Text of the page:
The coastal oasis at the end of the world lures with raw bars, perfect pizzas and all the frosés you can endure.

Photo of the canteen by Brian Samuels

Let’s get one thing queer, um, straight: Among Provincetown’s (many) draws — the “everyone welcomes” vibe, the natural beauty, the nightlife that draws queer people from around the world — you can add one to the list as well add excellent cuisine. Here are some top spots to visit on your next visit to the tip of the cape.

cafe heaven

Get there early, before the night owls wake up, and head to this New American eatery that serves some of the best brunch in town. The “Heaven” name is right there, but the delights feel downright devilish — from the tall stacks of raspberry pecan pancakes brushed with butter, real maple syrup, and powdered sugar, to the wistful French toast with cornbread. Go all out or pair half-orders with savory brunch favorites like Lobster Cake Benedict. Plus, with floor-to-ceiling windows overlooking Commercial Street, you can sip mimosa and watch some of the best people in town.

199 Commercial St. #10, Provincetown, 508-487-1991, cafeheavenptown.com.

The canteen

This old Cape Cod-influenced urban institution distorts reality. How else to explain the strange magnetic pull of the Frosé machine twirling happily behind the front counter where you order food? You were (innocently!) on your way to grab an iced coffee pick-me-up from Kohi, and next you’re sitting on Canteen’s expansive living room back deck overlooking the water and asking people if you can pet their dogs . Chase frosé with dishes from the New England with-a-spin menu – say grilled crabrangoon cheese, clam chowder and freshly shucked oysters. Plus, don’t leave without ordering their legendary crispy Brussels sprouts in fish sauce. The hours pass and suddenly it’s sunset. You might as well stop texting all your friends how much you love them and order some homemade whoopie pies and fluffernutter cookies. Just don’t blame the Frose. All she wants is for you to have a good time.

225 Commercial St., Provincetown, 508-487-3800, thecanteenptown.com.

Ciro and Sal

Sick from the coast? Head to Ciro and Sal’s for a first class ticket to northern Italy. Enjoy huge pasta dishes in the wine cellar’s chic dining room, with its pretty brick walls and exposed beams, or in the garden gazebo. Highlights include the chicken piccata — the fresh garlic is so worth the extra gum, you’ll have to pop it before hitting the dance floor later — and the silky carbonara. And the homemade traditional marinara? So perfect, you’ll shed tears as you remember the rolling hills of Piedmont, even if you were closest to Italy when the 2003 heist The Italian Job flicked over a few dominoes (again) during the pandemic.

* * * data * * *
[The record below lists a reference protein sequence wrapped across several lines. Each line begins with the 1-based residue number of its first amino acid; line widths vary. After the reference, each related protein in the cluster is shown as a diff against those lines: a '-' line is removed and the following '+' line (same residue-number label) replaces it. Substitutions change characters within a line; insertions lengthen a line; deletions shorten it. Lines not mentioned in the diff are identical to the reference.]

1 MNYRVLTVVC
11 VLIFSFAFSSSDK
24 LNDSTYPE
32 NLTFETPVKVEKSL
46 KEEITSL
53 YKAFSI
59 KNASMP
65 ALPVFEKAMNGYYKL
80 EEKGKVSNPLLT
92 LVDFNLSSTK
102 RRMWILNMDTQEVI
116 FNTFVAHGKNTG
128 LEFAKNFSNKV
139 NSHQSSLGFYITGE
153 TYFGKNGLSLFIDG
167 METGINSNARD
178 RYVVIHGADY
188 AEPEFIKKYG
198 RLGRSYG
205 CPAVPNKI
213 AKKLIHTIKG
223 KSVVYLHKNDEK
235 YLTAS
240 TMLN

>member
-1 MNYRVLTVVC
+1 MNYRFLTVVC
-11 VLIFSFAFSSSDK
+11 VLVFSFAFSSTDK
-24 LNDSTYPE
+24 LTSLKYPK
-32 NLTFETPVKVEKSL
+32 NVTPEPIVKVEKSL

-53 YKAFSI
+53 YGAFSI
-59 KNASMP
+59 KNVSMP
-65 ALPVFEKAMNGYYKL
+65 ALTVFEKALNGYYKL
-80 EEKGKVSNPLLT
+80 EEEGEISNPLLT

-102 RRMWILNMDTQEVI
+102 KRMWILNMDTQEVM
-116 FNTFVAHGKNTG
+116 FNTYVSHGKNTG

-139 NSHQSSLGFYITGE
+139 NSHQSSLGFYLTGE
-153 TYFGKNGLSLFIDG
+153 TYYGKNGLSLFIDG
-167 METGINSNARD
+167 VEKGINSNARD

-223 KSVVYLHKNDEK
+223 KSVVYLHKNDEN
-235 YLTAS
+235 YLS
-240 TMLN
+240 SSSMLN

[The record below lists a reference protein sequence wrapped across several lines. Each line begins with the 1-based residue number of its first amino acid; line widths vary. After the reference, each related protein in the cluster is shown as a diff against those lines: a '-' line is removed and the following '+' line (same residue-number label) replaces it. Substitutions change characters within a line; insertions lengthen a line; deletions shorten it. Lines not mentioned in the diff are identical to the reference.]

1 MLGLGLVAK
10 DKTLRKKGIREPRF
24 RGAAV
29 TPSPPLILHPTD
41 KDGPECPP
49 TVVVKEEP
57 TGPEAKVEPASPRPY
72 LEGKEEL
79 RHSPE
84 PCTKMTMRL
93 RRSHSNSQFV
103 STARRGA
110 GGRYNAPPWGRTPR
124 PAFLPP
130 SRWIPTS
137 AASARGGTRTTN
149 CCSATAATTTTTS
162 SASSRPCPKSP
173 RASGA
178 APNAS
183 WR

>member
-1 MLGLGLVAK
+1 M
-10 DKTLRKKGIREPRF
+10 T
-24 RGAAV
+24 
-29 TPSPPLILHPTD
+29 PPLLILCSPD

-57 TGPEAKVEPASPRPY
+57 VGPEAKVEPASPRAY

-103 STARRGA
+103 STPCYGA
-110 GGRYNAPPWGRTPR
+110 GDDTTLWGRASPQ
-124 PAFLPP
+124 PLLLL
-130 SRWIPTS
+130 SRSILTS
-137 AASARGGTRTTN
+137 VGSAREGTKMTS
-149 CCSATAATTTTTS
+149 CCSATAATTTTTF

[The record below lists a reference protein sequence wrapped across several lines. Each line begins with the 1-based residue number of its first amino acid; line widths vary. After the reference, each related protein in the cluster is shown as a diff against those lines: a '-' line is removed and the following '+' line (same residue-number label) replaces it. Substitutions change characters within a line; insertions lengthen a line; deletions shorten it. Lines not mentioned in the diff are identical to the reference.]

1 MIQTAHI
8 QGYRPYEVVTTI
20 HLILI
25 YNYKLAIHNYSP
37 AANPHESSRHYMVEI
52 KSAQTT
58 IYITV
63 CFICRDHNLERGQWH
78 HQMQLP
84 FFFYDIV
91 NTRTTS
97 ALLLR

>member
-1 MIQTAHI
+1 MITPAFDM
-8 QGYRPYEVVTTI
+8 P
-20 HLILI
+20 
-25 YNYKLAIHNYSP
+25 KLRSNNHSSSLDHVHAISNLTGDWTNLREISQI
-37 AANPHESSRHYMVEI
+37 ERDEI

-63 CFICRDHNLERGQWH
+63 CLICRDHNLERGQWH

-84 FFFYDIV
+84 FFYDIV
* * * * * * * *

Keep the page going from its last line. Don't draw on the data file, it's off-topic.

4 Kiley Court, Provincetown, 508-487-6444, ciroandsals.com.

Crown & Anchor

When news broke a few years ago that this downtown restaurant, hotel and entertainment complex was up for sale, the city held its breath. Like a million other queer places across the country, this place would most certainly be closed and reborn as a “Boutique Sub-Brand by Hospitality Giant Presents the Crown & Anchor.” Luckily, townspeople Jonathan Hawkins and Paolo Martini walked in and bought the place in late 2021, set sail and set course for stranger waters. Between the restaurant, recently refurbished inn and lounges (including six bars) and a robust entertainment programme, you can pretty much spend a whole weekend at anchor on the Crown. For lunch and dinner, head to Balena, the on-site restaurant helmed by Executive Chef Raina Stefani, and choose perfect calamari with mushy peas, pan-seared duck breast, and littleneck toast with pancetta. Also, head ashore to swim to the weekend’s Divas by the Sea drag brunch, where you can indulge in an all-you-can-eat buffet while powerhouse drag artists Roxy Pops, Lakia Mondale and Mackenzie make waves.

247 Commercial St., Provincetown, 508-487-1430, onlyatthecrown.com.

The Mews Restaurant & Cafe

While Sarah Paulson munched on landscapes here in last year’s Provincetown season of American Horror Story—co-creator Ryan Murphy has a home in town—you can drop by to munch on the excellent New American cuisine. Close your eyes and point to anything on the menu and you’re likely to love your fated fare. The standouts, however, are the heavenly lobster dumplings in a ginger-lemongrass broth and the Colorado lamb chops marinated in rosemary. Not to mention the garlic and herb breadsticks with clover honey and homemade citrus and truffle salted butters that are just… *chef’s kiss*. Since you’re probably snacking on seafood non-stop, opt for the bold and flavorful Mews Vindaloo, served with rice, chutney and crispy naan with those perfect grill marks. Also, save room for the key lime pie with mango coulis.

429 Commercial St., Provincetown, 508-487-1500, mewsptown.com.

Photo provided by Provincetown Brewing Co